Novel adjuvant technologies have a key role in the development of next-generation vaccines, due to their capacity to modulate the duration, strength and quality of the immune response. The AS01 adjuvant is used in the malaria vaccine RTS,S/AS01 and in the licensed herpes-zoster vaccine (Shingrix) where the vaccine has proven its ability to generate protective responses with both robust humoral and T-cell responses. For many years, animal models have provided insights into adjuvant mode-of-action (MoA), generally through investigating individual genes or proteins. Furthermore, modeling and simulation techniques can be utilized to integrate a variety of different data types; ranging from serum biomarkers to large scale "omics" datasets. In this perspective we present a framework to create a holistic integration of pre-clinical datasets and immunological literature in order to develop an evidence-based hypothesis of AS01 adjuvant MoA, creating a unified view of multiple experiments. Furthermore, we highlight how holistic systems-knowledge can serve as a basis for the construction of models and simulations supporting exploration of key questions surrounding adjuvant MoA. Using the Systems-Biology-Graphical-Notation, a tool for graphical representation of biological processes, we have captured high-level cellular behaviors and interactions, and cytokine dynamics during the early immune response, which are substantiated by a series of diagrams detailing cellular dynamics. Through explicitly describing AS01 MoA we have built a consensus of understanding across multiple experiments, and so we present a framework to integrate modeling approaches into exploring adjuvant MoA, in order to guide experimental design, interpret results and inform rational design of vaccines.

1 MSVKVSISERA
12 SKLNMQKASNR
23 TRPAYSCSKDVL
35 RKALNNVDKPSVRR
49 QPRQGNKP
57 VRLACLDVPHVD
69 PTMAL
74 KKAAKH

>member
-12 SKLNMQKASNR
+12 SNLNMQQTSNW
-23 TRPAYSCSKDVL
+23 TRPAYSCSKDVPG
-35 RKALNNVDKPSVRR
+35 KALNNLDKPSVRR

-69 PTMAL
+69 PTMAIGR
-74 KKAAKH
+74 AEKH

AS01, adjuvants, computational biology, mathematical modeling, mechanistic modeling, systems biology, vaccines